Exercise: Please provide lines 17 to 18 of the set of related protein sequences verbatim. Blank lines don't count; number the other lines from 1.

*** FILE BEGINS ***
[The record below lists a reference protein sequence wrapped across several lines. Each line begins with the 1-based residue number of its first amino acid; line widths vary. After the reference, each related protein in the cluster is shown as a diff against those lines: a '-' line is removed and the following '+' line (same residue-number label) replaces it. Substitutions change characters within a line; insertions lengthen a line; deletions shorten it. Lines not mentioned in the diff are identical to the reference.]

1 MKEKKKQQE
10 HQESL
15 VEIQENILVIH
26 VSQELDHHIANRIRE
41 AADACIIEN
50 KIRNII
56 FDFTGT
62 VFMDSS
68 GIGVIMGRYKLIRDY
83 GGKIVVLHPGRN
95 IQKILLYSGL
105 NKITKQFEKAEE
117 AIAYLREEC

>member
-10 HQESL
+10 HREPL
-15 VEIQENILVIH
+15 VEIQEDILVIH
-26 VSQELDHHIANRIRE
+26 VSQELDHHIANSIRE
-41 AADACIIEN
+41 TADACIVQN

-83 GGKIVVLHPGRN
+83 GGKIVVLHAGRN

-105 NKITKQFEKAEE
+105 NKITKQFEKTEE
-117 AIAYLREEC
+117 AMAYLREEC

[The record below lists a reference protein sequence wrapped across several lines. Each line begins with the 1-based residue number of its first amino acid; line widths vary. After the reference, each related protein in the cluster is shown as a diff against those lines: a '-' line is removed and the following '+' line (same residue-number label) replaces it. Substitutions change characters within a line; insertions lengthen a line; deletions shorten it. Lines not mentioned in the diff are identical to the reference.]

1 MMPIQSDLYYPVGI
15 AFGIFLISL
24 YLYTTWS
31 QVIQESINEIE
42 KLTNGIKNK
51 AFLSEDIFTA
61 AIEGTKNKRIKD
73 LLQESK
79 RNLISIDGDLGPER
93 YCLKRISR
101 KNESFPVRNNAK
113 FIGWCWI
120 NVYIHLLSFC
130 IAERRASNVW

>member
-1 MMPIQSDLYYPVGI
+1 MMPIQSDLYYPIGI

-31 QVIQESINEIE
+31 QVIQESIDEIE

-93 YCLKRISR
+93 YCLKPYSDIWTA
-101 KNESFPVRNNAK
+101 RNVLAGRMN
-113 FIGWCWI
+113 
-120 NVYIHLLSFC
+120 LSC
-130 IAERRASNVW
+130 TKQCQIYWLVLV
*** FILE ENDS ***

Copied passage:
+10 HREPL
-15 VEIQENILVIH